Several thread pools are involved when handling write operations on a content node. These are summarized in the following table. Not all mutating operations can be handled in parallel and tracking these metrics can help identifiy bottlenecks. For example, if you notice that feed throughput is not increasing beyond a certain CPU utilization, it might be that one of the thread pools is saturated. Metrics are available for each thread pool, see searchnode metrics for details.

To analyse performance and bottlenecks, the most relevant metrics are .utilization and .queuesize. In addition, .saturation is relevant for the field writer thread pool. See bottlenecks for details.

Thread pool Description

Updates the document metastore, prepares tasks to the index and summary threads, and splits a write operation into a set of tasks to update individual attributes, executed by the threads in the field writer.

Threads 1
Instances One instance per document database.
Metric prefix content.proton.documentdb.threading_service.master.

Manages writing of index fields in the memory index. It splits a write operation into a set of tasks to update individual index fields, executed by the threads in the field writer.

Threads 1
Instances One instance per document database.
Metric prefix content.proton.documentdb.threading_service.index.

Writes documents to the document store.

Threads 1
Instances One instance per document database.
Metric prefix content.proton.documentdb.threading_service.summary.
field writer

The threads in this thread pool are used to invert index fields, write changes to the memory index, and write changes to attributes. Index fields and attribute fields across all document databases are randomly assigned to one of the threads in this thread pool. A field that is costly to write or update might become the bottleneck during feeding.

Threads Many, controlled by feeding concurrency.
Instances One instance shared between all document databases.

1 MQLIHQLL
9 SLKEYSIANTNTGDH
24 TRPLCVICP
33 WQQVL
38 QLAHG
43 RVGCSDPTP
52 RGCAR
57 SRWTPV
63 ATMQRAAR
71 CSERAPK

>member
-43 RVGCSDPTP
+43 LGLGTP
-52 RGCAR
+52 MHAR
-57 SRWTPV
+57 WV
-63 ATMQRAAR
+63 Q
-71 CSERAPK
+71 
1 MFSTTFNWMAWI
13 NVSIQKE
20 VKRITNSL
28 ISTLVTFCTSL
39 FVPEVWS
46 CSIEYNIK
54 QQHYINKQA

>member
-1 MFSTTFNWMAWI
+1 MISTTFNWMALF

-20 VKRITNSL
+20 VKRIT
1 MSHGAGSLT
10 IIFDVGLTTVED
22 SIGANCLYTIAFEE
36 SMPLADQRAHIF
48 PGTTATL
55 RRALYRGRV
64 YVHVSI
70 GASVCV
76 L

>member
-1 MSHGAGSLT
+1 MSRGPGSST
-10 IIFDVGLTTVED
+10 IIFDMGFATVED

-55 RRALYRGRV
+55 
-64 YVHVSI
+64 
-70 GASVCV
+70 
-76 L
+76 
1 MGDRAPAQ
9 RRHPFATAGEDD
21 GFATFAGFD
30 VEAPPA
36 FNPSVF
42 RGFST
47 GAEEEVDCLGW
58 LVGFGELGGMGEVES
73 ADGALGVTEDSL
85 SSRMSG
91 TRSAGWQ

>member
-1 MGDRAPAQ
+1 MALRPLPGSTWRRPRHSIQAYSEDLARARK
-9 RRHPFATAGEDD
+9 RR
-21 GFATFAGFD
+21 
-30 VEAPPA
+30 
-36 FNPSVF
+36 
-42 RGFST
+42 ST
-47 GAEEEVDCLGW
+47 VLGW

Metric prefix content.proton.executor.field_writer.

The threads in this thread pool are among other used to compress and de-compress documents in the document store, merge files as part of disk index fusion, and prepare for inserting a vector into a HNSW index.

Threads Many, controlled by feeding concurrency.
Instances One instance shared between all document databases.
Metric prefix content.proton.executor.shared.

Multivalue attribute

Multivalued attributes are weightedset, array of struct/map, map of struct/map and tensor. The attributes have different characteristics, which affects write performance. Generally, updates to multivalue fields are more expensive as the field size grows:

Attribute Description
weightedset Memory-only operation when updating: read full set, update, write back. Make the update as inexpensive as possible using numeric types instead of strings, where possible Example: a weighted set of string with many (1000+) elements. Adding an element to the set means an enum store lookup/add and add/sort of the attribute multivalue map - details in attributes. Use a numeric type instead to speed this up - this has no string comparisons.
array/map of struct/map Update to array of struct/map and map of struct/map requires a read from the document store and will reduce update rate - see #10892.
tensor Updating tensor cell values is a memory-only operation: copy tensor, update, write back. For large tensors, this implicates reading and writing a large chunk of memory for single cell updates.


Parent documents are global, i.e. has a replica on all nodes. Writing to fields in parent documents often simplify logic, compared to the de-normalized case where all (child) documents are updated. Write performance depends on the average number of child documents vs number of nodes in the cluster - examples:

  • 10-node cluster, avg number of children=100, redundancy=2: A parent write means 10 writes, compared to 200 writes, or 20x better
  • 50-node cluster, avg number of children=10, redundancy=2: A parent write means 50 writes, compared to 20 writes, or 2.5x worse

Hence, the more children, the better performance effect for parent writes.

Conditional updates

A conditional update looks like:

    "update" : "id:namespace:myDoc::1",
    "condition" : "myDoc.myField == \"abc\"",
    "fields" : { "myTimestamp" : { "assign" : 1570187817 } }

If the document store is accessed when evaluating the condition, performance drops significantly because you get random access instead of just appending to the persisted data structures. Conditions should be evaluated using attribute values for high performance - in the example above, myField should be an attribute.

Note: If the condition uses struct or map, values are read from the document store:

    "condition" : "myDoc.myMap{1} == 3"

This is true even though all struct fields are defined as attribute. Improvements to this is tracked in #10892.

Client roundtrips

Consider the difference when sending two fields assignments to the same document:

    "update" : "id:namespace:doctype::1",
    "fields" : {
        "myMap{1}" : { "assign" : { "timestamp" : 1570187817 } }
        "myMap{2}" : { "assign" : { "timestamp" : 1570187818 } }